Talking shop is a performer’s best medicine.

As one group finishes their set, the emcee steps up on stage and introduces the next group. There is a fifteen minute break between bands, enough time for people to stretch, take a walk, find the porta potties, get a burger, stroll the town, or pull a hat over their eyes and take a little snooze.

Some of the spectators today are wearing T shirts from past festivals, here and elsewhere, and spend their breaks visiting with their favorite musicians outside the tent before or after each performance.

Waiting in the wings, this mandolin player plays a few choruses to keep his fingers nimble and his mind alert, rehearsing a song his group will be performing soon. His band mates are joking with a vocalist from the band that just finished their set, one of the co-hosts for the Festival. 

All the groups are good but we pick our favorites, either by the songs they play, the way they play them, the way they handle the spotlight, the way they make us feel comfortable, or happy, or sad, or a combination of all of these emotions.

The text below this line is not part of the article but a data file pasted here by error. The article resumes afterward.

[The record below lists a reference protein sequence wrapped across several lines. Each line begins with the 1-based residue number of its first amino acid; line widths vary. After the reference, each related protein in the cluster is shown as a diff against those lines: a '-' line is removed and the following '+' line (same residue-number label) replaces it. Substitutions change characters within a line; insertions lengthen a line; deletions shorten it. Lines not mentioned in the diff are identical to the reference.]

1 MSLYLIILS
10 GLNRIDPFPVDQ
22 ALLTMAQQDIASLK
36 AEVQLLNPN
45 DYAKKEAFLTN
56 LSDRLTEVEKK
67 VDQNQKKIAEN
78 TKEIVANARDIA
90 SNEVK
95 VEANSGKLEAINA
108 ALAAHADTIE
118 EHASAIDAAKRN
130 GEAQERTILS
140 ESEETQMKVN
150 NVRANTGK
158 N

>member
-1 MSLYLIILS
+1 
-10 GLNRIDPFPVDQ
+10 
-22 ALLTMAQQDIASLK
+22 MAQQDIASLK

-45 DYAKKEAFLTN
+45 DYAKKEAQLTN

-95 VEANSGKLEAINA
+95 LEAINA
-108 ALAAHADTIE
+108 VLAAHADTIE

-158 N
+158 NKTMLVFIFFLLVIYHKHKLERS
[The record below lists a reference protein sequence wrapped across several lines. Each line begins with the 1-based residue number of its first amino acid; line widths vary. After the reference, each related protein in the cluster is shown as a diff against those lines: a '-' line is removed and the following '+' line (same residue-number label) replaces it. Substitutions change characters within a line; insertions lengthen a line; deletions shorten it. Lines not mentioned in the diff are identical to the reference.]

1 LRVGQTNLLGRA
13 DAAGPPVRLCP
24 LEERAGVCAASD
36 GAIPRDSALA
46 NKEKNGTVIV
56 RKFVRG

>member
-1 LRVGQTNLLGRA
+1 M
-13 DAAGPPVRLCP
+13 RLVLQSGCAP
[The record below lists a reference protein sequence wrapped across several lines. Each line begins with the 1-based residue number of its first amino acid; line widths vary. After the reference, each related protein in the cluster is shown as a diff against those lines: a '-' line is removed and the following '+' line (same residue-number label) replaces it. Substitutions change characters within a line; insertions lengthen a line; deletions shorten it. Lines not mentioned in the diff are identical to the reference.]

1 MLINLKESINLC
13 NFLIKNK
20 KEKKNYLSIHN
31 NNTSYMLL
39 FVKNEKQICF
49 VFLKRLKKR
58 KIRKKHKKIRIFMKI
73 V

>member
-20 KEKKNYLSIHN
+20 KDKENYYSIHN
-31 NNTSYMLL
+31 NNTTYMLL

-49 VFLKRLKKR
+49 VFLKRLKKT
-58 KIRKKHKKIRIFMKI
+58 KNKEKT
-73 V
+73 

When these performers aren’t talking music they talk money, relationships, schedules, aches and pains,all of them tied together like a good Boatswain’s mate knot keeping the boat from drifting away.

Luckily, we, in the audience, don’t have to know their business, their politics, their issues, or their motivations to have ourselves a good time with their music. Music gives us all a chance to back away from our trials and tribulations and kick up our heels.

If we wanted to be propagandized, or depressed ,we would turn on our tv’s, listen to radio, or open quickly disappearing newspapers.

No one comes to a bluegrass festival to have a bad time.

 

 

 

 

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